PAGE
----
CXM: Fans saw you racing on both cantilever and disc brake bikes this past year and in the past you’ve mentioned that non-disc bikes made traveling to some races easier. What else informs your decision on which brake to race? Do you have a natural preference for day-to-day training?
JP: We’re moving forward with disc brakes 100%. Our program is on discs. I believe in the technology and I know it works. When we first made the decision with discs, we had both on hand, and I rode disc to test it out. Disc is superior in the conditions we race in, especially after November. There’s also the logistical aspect of having both on hand. With two racers and everything else it’s easier to manage a single fleet of wheels and such.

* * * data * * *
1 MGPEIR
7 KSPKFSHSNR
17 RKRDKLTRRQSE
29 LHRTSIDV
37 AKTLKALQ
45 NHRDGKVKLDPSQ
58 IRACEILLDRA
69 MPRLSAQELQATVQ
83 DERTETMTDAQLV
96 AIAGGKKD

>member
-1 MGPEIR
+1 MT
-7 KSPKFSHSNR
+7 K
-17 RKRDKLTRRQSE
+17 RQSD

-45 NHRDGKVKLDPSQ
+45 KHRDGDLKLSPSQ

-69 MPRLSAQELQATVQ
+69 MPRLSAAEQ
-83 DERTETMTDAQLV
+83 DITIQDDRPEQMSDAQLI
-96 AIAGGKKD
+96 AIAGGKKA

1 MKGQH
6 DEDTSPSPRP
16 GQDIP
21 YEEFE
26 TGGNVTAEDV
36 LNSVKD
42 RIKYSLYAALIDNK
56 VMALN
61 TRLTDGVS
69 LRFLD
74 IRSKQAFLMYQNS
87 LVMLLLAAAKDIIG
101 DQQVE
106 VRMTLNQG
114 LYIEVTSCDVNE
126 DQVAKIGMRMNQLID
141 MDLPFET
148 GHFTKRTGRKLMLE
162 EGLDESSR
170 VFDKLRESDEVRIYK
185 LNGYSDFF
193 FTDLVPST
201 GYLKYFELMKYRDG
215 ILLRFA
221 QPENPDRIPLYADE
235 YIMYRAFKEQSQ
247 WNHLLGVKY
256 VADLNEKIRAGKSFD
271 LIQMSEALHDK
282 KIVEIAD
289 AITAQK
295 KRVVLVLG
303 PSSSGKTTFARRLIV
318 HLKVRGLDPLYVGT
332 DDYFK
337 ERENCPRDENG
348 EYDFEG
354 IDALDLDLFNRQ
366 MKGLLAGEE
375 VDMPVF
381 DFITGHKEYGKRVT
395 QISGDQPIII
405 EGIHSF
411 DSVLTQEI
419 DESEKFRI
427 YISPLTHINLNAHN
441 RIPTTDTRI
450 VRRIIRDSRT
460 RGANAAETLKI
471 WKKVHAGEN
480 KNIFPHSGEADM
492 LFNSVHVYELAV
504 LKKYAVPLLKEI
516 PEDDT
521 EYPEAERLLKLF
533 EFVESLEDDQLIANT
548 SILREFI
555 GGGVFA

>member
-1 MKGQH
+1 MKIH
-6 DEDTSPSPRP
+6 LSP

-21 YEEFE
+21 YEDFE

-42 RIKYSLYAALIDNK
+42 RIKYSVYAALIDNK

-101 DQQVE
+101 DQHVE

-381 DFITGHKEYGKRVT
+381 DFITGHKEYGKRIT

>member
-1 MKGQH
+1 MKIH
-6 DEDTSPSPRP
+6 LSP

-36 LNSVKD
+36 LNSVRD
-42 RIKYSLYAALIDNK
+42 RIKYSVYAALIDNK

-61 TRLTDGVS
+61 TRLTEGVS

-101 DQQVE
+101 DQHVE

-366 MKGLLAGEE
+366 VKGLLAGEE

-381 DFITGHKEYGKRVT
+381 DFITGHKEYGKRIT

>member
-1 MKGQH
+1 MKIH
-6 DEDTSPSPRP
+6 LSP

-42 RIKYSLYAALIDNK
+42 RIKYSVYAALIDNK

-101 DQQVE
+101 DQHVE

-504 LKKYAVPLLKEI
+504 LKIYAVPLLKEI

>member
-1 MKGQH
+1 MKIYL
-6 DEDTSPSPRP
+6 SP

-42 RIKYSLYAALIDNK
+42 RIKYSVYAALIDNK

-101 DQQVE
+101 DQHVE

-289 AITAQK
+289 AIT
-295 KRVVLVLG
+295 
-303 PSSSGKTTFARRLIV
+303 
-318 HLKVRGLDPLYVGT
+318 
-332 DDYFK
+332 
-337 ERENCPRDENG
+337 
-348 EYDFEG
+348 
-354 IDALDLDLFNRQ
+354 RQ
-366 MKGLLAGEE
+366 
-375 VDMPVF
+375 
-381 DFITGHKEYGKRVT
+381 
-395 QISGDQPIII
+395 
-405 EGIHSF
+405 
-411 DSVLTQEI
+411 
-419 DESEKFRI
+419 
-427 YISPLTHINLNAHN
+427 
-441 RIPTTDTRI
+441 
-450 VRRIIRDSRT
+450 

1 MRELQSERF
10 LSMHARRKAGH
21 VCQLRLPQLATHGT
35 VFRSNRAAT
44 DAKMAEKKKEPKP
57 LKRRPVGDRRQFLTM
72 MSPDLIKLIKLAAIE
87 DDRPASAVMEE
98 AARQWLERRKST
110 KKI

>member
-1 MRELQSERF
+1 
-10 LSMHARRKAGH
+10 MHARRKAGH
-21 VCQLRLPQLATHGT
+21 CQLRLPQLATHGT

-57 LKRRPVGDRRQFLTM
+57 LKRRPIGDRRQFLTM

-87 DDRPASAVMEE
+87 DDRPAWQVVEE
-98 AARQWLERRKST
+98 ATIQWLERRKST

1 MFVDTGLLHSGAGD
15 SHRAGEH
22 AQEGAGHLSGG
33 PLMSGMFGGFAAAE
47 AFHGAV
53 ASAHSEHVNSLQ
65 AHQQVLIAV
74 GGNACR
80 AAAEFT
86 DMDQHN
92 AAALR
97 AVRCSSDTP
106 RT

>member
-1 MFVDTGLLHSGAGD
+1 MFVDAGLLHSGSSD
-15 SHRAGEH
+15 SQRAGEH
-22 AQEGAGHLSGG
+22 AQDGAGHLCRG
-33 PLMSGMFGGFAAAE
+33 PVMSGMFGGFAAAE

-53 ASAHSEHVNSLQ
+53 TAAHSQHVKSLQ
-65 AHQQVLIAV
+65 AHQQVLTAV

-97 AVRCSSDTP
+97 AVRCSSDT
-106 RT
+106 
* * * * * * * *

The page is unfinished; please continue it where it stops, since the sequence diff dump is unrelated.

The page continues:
CXM: During the offseason, are you doing any of your own mechanical work?
JP: Oh yeah! I just cleaned bikes for an hour and a half today. I love cleaning bikes. I have someone helping out some during the summer with bigger stuff, but general maintenance, cleaning, I do that. I enjoy the process. It’s a little zen for me. I hate wrapping bars as I’m not that good at it!
CXM: I don’t like wrapping bars either! Is there any chance we’ll see you racing on SRAM’s new eTap system this coming year?
JP: I’ve tried it. It’s nice. But it’s really up to SRAM and the direction they want to go. Currently it’s not in the plan.
CXM: When our staffers saw you at Sea Otter earlier this month they, along with some other folks, were wondering why you weren’t in the cyclocross race. There were some other big names there. Why sit it out?